PLANS to convince workers to go back to the office were in chaos last night after a day of confusion.
Efforts to persuade Whitehall staff to return were abandoned.
And threats to dock their wages for staying at home were ditched too.
Ministers had been said to be planning a drive to get officials back at their desks in the autumn.
An unnamed senior Cabinet figure claimed they should even have their pay reduced for continuing to work from home.
However, Prime Minister Boris Johnson’s spokesman insisted yesterday: “We have no plans for that approach.”
And within hours of the plans to get them back to offices being made public, Business Secretary Kwasi Kwarteng insisted there would be no “Government diktats” on 400,000 civil servants returning.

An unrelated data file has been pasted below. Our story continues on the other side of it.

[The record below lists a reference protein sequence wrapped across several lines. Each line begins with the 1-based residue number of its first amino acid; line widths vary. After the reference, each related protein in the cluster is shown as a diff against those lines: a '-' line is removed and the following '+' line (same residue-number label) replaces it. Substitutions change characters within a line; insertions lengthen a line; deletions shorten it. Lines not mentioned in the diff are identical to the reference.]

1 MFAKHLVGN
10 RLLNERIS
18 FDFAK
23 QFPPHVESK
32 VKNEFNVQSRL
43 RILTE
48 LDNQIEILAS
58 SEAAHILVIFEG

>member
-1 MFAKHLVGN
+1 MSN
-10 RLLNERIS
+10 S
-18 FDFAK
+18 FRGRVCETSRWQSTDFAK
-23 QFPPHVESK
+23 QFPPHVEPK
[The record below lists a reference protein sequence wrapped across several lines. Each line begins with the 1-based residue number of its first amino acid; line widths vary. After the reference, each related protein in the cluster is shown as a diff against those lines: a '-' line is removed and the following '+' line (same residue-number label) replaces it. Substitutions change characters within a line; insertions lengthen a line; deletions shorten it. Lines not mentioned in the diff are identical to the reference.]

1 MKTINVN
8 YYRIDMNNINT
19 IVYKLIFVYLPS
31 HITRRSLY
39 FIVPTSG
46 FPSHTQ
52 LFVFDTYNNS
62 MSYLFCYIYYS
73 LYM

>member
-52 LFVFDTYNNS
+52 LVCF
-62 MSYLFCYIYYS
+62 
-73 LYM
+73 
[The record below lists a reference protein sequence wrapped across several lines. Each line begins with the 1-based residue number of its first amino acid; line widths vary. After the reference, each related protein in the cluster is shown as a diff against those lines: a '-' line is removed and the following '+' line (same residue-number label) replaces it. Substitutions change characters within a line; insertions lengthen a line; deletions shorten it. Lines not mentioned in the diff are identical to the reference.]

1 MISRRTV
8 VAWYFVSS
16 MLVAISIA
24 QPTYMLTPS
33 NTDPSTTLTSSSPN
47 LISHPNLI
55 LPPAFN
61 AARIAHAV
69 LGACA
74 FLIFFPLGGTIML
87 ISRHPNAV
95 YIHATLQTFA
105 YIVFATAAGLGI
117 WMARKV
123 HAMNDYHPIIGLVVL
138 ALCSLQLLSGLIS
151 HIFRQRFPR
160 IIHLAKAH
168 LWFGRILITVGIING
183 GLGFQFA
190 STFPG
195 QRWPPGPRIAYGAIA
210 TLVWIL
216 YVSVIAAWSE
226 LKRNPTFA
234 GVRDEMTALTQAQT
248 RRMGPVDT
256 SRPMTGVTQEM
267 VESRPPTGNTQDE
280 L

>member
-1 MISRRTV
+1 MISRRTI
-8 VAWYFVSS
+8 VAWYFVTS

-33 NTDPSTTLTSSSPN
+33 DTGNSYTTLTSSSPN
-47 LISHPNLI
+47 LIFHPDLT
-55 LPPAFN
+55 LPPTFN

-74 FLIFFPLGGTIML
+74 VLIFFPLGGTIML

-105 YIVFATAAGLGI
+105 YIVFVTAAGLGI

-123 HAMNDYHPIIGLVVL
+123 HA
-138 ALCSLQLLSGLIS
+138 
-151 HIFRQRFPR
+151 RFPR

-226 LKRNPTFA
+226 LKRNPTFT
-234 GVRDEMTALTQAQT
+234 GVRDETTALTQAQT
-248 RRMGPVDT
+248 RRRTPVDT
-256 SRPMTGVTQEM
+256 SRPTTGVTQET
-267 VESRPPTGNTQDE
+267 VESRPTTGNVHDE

And the future of office work would be up to individual firms.
To add to the confusion, Mr Kwarteng did later warn that those workers who do not return to the office would be left at a professional disadvantage
He had told the BBC: “I think flexible working is something that is here to stay.”
But moments later he told Times Radio: “If you look at human organisations, people do build relationships and build networks through face to face contact. People who come into office may have an advantage in that.”
Last night, Labour’s deputy leader Angela Rayner blasted the Tories by saying: “They can’t agree amongst themselves, never mind provide clarity to businesses or to workers.”